Old Man Trouble.

26 Jun 2018
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I'm taking a cautious breath and looking round; sniffing the air, so to speak. The coast seems clear; the breeze light; the sea calm. It looks to be plain sailing ahead. To change the analogy, I feel a little like a wildebeest at a watering hole, deciding whether it is safe to drink, and tentatively deciding it just might.

I am cautious because things seem to be going alright. They haven't been alright for some time. Our troubles seem to be over – for now.

Without boring you with details – and, besides, those of you who are regular readers pretty well know all the details anyway - 2016 was a disastrous year for us. 2017 was better, but still difficult. This year started with a bitter betrayal.

But now, in this brilliant June sunshine, there seems to be not a cloud in the sky; and I can't quite believe it.

My favourite uncle used to say that life was a game of survival and achievement. You would go through hard times when it was all you could do to keep your head above water: you worked to keep the farm. Then there would be good times when you could work on your plans and achieve things and the farm could then keep you.

The older I get, the more I come to appreciate his wisdom. The last three years have been survival – even up to last week, just getting my eldest through her GCSEs was an achievement of survival in itself. * Maybe now we can enter a period of building.

It seems, however, that we regard this state of "plain sailing" to be normality, and the times of hardship and survival to be unusual. We seem to think we have the right to have it easy and wail, "What have I done to deserve this?" when we suffer the inevitable slings and arrows of misfortune.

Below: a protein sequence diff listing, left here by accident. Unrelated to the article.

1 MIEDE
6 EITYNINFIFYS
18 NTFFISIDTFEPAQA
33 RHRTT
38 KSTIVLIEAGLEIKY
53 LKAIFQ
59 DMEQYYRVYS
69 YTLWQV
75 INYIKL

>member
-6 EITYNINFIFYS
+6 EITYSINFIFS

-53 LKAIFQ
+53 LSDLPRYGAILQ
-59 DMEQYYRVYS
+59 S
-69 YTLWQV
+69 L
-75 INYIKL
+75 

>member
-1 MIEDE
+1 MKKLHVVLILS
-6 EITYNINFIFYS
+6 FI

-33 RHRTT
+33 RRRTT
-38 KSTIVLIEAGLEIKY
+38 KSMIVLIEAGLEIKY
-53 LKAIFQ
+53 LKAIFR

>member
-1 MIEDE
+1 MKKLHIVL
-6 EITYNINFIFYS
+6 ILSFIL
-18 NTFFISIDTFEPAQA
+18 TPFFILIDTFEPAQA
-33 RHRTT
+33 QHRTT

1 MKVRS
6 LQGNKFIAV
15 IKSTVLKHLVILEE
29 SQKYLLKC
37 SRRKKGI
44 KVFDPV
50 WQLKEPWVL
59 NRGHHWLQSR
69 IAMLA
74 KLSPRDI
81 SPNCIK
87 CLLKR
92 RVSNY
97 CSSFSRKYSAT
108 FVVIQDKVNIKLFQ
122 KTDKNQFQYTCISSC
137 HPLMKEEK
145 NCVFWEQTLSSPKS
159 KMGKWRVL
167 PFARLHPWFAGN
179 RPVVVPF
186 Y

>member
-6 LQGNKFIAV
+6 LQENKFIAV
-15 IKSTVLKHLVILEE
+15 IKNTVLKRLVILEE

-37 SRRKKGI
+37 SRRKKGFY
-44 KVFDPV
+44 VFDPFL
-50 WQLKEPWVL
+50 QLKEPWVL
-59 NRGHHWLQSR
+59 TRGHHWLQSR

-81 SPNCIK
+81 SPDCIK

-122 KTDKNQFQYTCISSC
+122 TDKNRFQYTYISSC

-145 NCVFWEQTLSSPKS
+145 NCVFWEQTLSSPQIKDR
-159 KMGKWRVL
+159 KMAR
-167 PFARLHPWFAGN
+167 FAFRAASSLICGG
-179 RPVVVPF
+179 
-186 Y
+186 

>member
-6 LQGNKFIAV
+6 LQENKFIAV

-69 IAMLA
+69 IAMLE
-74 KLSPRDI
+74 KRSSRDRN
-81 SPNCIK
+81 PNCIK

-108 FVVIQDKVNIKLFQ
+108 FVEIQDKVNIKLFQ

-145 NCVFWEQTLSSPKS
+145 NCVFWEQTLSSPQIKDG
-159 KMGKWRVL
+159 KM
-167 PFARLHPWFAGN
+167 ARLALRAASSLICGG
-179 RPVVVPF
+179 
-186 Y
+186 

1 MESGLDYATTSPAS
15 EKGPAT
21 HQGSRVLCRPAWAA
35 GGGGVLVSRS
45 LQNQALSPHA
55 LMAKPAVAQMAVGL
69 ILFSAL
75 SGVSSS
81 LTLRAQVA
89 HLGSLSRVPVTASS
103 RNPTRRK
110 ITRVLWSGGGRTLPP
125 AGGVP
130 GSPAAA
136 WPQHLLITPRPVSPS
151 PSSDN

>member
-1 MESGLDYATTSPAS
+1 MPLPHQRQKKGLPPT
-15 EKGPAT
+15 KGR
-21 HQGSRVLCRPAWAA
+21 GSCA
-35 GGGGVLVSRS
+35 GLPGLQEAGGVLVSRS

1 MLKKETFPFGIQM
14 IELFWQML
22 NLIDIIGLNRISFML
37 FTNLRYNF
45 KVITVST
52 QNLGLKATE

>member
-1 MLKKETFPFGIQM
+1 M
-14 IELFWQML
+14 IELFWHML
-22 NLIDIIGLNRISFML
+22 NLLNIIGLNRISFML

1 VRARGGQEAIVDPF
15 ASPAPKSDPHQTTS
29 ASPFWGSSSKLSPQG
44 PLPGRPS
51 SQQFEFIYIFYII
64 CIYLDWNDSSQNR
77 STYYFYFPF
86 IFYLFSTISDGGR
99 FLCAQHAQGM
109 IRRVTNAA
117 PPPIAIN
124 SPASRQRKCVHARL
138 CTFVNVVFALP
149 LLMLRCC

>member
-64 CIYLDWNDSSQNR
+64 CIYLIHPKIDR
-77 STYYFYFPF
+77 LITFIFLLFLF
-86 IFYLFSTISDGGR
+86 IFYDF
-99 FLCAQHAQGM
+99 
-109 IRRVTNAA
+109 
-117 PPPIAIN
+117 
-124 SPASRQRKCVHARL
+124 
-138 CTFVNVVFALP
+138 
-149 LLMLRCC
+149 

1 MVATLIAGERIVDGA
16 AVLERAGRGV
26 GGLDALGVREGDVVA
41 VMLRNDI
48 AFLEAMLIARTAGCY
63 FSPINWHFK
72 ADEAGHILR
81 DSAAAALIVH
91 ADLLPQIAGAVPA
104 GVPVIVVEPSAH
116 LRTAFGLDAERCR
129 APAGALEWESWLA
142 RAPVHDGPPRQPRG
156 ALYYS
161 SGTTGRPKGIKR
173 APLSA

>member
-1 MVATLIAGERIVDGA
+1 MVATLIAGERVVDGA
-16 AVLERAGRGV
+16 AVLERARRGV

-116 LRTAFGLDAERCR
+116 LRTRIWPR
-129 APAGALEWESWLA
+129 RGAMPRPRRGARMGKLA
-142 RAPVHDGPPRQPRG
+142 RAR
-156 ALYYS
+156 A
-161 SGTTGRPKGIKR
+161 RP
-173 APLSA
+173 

The answer is that often we have done nothing to deserve this. Although I am a great believer in "What goes around, comes around," misfortune visits us all from time to time. Sometimes even acts of kindness misfire and blow up in your face.

A while ago, in a Personal Development seminar I learned that upset has only three roots. It lies in disappointed expectations, frustrated intentions and undelivered communications. If we expect life to be easy then we will be consistently disappointed. For many of us, it is never easy.

So, I am grateful for the sunshine, both literal and metaphorical. I will appreciate every minute of it, because it is not my due.

Oh, don't get me wrong: I am not looking for Old Man Trouble: if he wants me, he knows where to find me.

But when he knocks on my door, I'll be expecting him.

Mary

A Moodscope member

* Yes – everything you have seen on the news regarding those exams is true. My favourite (stupid) question in physics was, "What would be the advantages in measuring radioactivity in units of bananas?")

And – because you expect it from me: here's Fats Domino with Old Man Trouble. http://bit.ly/2K55wRK

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Comments

Just some guy you know

June 27, 2018, 5:15 a.m.

Hi Mary. Great post which taps into a couple of feelings I am having at the moment. The first is the sense of always needing to get on, have a plan and be heading in a particular direction. And when things are up, like you describe, there is a sense of prospects or achievement. But not sure how much living in the moment there is. And who needs to check your mood at moments like this? And then there are the inevitable downs, when things look tough, and there is a focus on feeling low and needing to try and fix it. So I admire your philosophical approach, and the acceptance it suggests. I feel I need to cultivate similar good habits of recognising my feelings, accepting them and move on. Guy p.s. those radioactive bananas units are not as mad as they sound at first - check out http://www.bbc.co.uk/news/mobile/magazine-15288975. Thanks for learning me something new for today :^)

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Mary Wednesday

June 27, 2018, 8 a.m.

Yes to the bananas! My daughter explained, with some disgust. It was a 2 mark question. She said she could have written an essay for English on the matter, but she wasn't quite sure of what they wanted other than it being more accessible and relatable for people.